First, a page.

According to History Link, the anti-tipping effort was the result of a nationwide Progressive/labor movement of the time. The Seattle Post-Intelligencer wrote an editorial in favor of the move, saying "the acceptance of a tip is indefensible on moral grounds." The paper further argued that "it is beggarly for a man to accept" a tip, and that if a waiter could not make a living on a straight-up wage, then they should find another job where they could.

ALSO ON OUR MINDS

caption: Bottles of Gatorade are pictured in Glenside, Pa. on Monday. PepsiCo recently began phasing out the 32-ounce Gatorade bottles in favor of 28-ounce ones, which are tapered in the middle to make it easier to hold them. The changeover has been in the works for years and isn't related to the current economic climate, PepsiCo said.
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Bottles of Gatorade are pictured in Glenside, Pa. on Monday. PepsiCo recently began phasing out the 32-ounce Gatorade bottles in favor of 28-ounce ones, which are tapered in the middle to make it easier to hold them. The changeover has been in the works for years and isn't related to the current economic climate, PepsiCo said.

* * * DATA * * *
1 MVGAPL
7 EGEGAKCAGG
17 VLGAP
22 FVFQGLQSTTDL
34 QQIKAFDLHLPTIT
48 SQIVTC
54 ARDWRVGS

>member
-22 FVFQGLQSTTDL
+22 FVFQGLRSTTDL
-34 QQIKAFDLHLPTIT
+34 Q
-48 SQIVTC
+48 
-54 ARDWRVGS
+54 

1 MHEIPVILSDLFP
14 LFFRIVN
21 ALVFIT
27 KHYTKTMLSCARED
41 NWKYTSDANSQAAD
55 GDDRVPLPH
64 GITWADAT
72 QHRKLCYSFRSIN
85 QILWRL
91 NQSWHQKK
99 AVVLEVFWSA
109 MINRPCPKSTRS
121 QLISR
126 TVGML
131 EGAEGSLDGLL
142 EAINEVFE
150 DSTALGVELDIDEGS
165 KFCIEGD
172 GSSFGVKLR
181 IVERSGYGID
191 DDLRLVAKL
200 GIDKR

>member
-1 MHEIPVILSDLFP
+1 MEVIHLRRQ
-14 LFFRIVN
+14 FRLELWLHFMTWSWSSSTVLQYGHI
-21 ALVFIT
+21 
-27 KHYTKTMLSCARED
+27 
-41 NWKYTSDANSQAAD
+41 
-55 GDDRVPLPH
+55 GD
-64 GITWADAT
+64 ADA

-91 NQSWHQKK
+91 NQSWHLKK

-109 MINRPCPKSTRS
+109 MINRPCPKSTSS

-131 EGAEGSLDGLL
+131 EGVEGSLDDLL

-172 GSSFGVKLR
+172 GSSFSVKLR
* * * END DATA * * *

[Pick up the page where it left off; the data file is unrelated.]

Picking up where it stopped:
Credit: AP

'Shrinkflation' accelerates globally as manufacturers quietly shrink package sizes

It's the inflation you're not supposed to see. From toilet paper to yogurt and coffee to corn chips, manufacturers are quietly shrinking package sizes without lowering prices. It's dubbed "shrinkflation," and it's accelerating worldwide.